Adaptive algorithms for data science and computational genomics
- Recent years have seen a sustained exponential growth in the volume of data generated within the domains of data science and biology. This dramatic pace of data generation has outstripped the growth in computational power predicted by Moore's Law, creating a computational bottleneck. Existing algorithmic techniques are computationally insufficient, and cannot scale to meet this demand. My research has focused on developing new algorithmic techniques to handle this massive scale of data, using probabilistic modeling to design algorithms that adapt to the input dataset's structure. In this thesis, I present my work on data-adaptive algorithms, highlighting their application in computational genomics. The first part of this thesis focuses on how we can utilize methods from multi-armed bandits to construct computationally adaptive methods for data-scientific problems. We show that adaptivity can be used to design algorithms that are more efficient than their brute-force counterparts, while still providing theoretical guarantees discarded by common heuristic approaches. These methods leverage the fact that practical problems have structured data that is generated by nature, so classical worst-case analyses are overly pessimistic. To this end, we develop a general framework for the use of adaptivity in a class of computational tasks arising in data-science, including in clustering and randomized numerical linear algebra. Tackling each separate problem highlights the modularity of this framework, which we show can be further improved to exploit the structure and constraints of the specific task, which sometimes yield new multi-armed bandit settings requiring the development of new bandit algorithms. The second part of this thesis focuses on the application of these ideas to computational genomics. Nowhere is the computational bottleneck of exploding data more apparent than in genomics, where the rapidly decreasing cost of sequencing has fallen orders of magnitude faster than Moore's Law. The first problem I discuss is that of estimating pairwise sequence similarity, a common first step in genome assembly, for which we develop a novel statistical measure of similarity which adapts to the overall sequence similarity in the dataset, and a computationally efficient adaptive SVD to estimate it. The second problem I highlight is that of reference-free inference, analyzing sequencing data without the use of a reference genome. For this task we develop a novel method for analyzing sequencing data without a reference genome, and a novel finite-sample valid test on contingency tables. In both of these problems, we highlight the importance of improved probabilistic modeling and show how it can be used to develop new algorithms that adapt to structure in the data and are both statistically and computationally efficient.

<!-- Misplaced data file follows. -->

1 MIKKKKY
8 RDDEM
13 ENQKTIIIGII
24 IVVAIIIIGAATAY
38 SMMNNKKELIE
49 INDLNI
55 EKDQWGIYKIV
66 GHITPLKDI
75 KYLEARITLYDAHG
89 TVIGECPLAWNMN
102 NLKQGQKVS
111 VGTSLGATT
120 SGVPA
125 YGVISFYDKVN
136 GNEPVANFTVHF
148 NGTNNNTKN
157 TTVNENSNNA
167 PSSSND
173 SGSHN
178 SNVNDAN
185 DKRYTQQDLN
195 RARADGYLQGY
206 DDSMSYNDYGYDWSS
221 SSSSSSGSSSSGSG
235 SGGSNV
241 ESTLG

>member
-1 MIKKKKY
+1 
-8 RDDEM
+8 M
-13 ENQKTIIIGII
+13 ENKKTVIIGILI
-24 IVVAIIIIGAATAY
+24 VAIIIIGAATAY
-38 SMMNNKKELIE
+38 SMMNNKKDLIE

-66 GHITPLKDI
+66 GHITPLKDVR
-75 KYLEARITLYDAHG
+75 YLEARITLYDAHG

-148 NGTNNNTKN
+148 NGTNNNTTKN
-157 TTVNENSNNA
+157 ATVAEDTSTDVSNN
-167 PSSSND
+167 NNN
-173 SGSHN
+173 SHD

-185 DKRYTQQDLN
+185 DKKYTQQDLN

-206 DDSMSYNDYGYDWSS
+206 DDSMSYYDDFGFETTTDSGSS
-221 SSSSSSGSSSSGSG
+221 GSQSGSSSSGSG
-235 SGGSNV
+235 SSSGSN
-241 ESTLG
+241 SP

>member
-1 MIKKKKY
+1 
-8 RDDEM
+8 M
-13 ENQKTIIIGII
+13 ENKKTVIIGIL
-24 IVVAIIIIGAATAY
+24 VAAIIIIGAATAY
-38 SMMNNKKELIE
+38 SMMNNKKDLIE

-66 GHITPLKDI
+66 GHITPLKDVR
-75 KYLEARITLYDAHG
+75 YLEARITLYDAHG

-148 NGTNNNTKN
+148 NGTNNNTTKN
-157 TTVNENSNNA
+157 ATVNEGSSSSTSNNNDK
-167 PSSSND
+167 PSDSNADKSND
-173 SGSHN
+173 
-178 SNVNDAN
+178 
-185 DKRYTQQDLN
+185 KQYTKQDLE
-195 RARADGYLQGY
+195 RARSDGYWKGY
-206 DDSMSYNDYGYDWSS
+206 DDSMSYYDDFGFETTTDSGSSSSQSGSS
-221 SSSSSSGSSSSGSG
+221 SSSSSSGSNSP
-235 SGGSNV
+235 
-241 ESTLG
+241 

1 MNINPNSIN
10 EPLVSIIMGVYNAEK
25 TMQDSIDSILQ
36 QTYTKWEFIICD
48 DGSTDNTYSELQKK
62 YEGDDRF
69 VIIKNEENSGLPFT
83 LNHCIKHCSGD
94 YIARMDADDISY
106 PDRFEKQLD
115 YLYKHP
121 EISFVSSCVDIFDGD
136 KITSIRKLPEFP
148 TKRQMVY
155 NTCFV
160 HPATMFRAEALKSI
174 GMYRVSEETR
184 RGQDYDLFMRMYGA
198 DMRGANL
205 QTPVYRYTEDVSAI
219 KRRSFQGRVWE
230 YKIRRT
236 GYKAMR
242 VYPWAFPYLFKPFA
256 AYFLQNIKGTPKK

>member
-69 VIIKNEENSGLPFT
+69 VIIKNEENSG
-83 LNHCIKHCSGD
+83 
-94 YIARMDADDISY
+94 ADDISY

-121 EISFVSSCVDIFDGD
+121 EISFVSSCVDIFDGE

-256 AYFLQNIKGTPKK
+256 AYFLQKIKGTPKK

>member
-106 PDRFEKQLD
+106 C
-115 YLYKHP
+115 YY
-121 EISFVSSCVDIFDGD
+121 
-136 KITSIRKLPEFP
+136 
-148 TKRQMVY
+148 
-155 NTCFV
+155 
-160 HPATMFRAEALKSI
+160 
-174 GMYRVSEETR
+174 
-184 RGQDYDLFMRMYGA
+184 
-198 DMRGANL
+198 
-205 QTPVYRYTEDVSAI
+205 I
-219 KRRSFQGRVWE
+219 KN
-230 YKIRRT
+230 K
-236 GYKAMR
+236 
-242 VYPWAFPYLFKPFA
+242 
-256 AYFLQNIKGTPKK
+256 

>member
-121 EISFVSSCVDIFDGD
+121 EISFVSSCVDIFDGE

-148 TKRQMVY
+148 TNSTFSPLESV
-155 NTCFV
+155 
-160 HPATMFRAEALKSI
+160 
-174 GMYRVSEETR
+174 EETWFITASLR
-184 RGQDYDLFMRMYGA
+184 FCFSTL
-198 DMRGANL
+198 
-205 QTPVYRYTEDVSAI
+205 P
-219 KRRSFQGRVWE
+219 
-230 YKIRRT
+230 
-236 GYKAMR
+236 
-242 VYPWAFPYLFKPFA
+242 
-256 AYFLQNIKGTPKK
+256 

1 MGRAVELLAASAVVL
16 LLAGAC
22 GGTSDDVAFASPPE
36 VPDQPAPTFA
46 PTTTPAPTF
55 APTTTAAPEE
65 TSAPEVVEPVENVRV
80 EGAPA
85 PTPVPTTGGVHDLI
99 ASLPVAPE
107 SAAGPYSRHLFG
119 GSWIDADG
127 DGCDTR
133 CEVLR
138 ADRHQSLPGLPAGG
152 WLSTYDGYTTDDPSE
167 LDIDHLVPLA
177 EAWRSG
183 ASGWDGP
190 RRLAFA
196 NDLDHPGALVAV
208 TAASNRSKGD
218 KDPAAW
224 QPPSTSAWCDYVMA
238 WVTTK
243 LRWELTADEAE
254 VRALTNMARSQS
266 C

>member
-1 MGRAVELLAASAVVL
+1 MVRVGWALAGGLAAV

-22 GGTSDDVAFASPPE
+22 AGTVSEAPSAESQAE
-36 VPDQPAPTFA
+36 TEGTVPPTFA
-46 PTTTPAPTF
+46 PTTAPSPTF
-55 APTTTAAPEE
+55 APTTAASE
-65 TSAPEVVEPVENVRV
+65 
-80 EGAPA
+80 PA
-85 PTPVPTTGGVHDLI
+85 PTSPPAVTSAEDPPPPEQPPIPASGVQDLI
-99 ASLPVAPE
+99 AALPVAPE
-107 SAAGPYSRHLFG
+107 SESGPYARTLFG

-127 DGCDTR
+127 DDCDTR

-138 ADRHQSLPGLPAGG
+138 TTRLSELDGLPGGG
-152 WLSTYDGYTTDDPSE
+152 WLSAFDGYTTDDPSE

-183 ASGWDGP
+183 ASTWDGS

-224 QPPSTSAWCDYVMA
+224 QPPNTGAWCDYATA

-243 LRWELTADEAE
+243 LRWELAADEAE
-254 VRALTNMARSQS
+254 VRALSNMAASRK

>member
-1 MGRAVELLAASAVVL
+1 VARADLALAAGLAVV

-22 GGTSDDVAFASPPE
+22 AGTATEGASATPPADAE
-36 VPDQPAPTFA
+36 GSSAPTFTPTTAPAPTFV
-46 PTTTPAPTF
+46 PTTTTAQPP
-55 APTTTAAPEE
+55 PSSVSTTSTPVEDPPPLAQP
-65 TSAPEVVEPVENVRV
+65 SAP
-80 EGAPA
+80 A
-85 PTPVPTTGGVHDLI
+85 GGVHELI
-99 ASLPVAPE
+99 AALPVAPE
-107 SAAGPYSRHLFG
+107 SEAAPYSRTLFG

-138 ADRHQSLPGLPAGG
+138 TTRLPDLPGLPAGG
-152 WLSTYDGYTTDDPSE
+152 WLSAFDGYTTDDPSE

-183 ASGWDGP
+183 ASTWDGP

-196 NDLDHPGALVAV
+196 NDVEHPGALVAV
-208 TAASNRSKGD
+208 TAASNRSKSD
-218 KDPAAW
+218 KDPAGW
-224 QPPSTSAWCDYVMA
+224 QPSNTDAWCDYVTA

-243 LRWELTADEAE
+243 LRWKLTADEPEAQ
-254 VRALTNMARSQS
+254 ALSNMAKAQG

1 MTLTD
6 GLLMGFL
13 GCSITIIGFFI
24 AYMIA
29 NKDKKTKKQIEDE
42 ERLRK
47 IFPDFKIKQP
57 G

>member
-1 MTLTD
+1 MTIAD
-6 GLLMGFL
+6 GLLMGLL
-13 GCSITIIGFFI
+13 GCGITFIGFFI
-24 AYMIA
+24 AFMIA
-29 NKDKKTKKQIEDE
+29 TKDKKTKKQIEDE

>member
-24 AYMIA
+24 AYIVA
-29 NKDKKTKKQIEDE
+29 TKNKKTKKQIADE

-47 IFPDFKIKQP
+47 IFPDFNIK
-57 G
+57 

|Type of resource
|electronic resource; remote; computer; online resource
|1 online resource.
|Baharav, Tavor Zvi
|Degree committee member
|Degree committee member
|Stanford University, School of Engineering
|Stanford University, Department of Electrical Engineering
|Statement of responsibility
|Tavor Zvi Baharav.
|Submitted to the Department of Electrical Engineering.
|Thesis Ph.D. Stanford University 2023.
- © 2023 by Tavor Zvi Baharav
- This work is licensed under a Creative Commons Attribution Non Commercial 3.0 Unported license (CC BY-NC).
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